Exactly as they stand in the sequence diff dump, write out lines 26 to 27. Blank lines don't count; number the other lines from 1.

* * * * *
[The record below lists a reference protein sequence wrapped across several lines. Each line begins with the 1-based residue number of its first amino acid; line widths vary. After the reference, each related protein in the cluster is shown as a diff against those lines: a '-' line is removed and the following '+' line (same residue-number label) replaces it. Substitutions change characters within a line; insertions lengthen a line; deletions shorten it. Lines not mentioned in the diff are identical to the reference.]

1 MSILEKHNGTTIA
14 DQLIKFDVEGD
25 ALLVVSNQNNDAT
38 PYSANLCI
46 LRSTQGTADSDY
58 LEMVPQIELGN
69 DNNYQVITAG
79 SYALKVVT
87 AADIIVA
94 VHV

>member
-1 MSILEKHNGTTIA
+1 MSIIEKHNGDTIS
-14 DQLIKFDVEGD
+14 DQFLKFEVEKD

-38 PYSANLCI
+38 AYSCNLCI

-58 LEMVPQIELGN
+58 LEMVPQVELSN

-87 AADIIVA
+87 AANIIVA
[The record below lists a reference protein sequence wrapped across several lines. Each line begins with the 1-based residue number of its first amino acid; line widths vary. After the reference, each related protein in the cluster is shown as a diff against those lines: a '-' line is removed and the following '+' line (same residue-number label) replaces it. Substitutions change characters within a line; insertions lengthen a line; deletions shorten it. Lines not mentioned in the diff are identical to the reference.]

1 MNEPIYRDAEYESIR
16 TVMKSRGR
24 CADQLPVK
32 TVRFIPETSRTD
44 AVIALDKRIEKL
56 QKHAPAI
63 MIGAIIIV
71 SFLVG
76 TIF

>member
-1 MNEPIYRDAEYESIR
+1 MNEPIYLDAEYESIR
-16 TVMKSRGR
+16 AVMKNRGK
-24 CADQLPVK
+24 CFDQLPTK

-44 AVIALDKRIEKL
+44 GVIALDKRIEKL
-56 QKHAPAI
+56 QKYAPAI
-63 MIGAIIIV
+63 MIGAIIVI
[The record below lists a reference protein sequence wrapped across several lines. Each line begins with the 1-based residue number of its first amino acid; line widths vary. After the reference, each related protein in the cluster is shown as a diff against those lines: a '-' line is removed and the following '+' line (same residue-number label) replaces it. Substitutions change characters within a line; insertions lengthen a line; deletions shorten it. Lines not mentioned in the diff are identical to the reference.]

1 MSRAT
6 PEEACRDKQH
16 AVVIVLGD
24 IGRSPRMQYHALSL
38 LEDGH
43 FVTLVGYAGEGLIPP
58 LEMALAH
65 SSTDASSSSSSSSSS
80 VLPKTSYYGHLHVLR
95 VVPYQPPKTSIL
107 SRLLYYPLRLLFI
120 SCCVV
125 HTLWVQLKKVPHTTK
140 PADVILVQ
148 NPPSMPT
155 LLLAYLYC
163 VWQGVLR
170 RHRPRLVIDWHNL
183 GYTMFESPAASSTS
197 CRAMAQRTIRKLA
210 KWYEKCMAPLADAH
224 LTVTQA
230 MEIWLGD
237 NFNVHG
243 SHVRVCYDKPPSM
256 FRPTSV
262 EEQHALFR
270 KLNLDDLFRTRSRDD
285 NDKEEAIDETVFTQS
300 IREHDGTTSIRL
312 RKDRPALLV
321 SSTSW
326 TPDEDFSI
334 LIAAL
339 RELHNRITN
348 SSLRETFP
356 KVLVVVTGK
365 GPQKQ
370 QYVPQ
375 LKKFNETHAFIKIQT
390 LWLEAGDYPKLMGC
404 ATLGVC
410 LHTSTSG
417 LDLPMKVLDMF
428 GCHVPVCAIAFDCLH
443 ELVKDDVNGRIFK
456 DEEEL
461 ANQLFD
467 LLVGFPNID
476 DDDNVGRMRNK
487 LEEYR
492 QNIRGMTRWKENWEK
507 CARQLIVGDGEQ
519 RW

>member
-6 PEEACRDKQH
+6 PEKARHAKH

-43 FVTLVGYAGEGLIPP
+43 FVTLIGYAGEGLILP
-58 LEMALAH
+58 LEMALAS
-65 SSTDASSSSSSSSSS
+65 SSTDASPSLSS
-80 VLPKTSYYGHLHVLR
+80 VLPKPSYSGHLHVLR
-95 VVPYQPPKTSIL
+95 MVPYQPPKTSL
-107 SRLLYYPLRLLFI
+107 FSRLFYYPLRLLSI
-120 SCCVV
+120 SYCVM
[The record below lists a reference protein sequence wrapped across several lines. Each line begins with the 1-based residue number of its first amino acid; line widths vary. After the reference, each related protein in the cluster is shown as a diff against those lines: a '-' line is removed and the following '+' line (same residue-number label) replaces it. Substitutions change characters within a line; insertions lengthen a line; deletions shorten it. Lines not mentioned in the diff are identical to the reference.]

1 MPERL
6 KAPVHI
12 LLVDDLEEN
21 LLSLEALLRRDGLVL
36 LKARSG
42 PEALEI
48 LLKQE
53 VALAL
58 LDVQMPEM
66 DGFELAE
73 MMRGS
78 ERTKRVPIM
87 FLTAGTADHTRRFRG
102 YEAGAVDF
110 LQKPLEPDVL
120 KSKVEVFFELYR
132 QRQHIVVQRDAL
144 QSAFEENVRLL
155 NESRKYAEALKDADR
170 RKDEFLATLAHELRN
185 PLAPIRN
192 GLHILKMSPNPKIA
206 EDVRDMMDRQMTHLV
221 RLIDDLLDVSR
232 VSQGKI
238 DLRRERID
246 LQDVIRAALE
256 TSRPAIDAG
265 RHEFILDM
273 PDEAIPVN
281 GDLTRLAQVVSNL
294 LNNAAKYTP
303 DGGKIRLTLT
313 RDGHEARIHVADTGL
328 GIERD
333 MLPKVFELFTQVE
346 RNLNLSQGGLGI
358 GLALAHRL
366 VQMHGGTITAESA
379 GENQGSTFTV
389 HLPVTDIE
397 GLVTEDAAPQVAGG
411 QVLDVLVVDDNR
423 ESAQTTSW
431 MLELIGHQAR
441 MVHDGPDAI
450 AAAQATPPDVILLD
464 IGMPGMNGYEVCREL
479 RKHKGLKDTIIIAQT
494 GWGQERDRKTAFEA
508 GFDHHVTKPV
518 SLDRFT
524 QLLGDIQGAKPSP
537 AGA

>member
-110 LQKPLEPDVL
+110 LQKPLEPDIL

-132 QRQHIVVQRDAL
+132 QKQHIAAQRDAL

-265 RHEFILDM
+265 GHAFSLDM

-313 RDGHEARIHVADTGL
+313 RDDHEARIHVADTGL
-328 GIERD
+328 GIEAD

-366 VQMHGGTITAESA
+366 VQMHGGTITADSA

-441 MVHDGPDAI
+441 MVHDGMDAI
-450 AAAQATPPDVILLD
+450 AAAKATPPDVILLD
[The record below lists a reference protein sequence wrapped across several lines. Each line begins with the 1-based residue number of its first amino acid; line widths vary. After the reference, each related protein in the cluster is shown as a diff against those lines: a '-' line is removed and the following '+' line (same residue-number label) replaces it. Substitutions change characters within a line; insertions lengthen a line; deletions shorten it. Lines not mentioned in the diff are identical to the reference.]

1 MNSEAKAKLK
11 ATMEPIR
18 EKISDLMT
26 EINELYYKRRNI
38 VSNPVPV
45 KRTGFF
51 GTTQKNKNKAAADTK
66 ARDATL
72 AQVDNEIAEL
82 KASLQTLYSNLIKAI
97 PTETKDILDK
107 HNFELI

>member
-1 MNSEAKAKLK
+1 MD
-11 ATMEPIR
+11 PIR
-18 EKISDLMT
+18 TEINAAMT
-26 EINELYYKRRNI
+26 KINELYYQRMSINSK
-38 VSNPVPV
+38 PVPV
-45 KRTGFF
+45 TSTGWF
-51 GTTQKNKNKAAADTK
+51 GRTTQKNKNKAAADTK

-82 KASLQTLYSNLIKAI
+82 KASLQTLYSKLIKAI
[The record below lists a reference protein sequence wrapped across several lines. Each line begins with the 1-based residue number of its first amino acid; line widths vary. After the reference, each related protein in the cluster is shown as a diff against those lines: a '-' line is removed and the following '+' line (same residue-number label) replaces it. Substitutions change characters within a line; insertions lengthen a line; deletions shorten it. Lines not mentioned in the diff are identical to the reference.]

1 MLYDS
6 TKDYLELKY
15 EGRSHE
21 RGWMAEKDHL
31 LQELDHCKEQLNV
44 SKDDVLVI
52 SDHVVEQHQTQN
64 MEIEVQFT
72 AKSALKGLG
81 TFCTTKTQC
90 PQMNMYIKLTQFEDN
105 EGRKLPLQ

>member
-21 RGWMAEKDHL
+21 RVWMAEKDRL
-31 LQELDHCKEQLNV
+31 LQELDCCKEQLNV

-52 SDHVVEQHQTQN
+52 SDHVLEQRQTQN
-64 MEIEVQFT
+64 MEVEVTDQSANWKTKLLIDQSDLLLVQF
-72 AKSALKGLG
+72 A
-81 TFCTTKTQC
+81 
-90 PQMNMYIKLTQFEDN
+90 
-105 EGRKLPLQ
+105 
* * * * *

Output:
24 CADQLPVK
32 TVRFIPETSRTD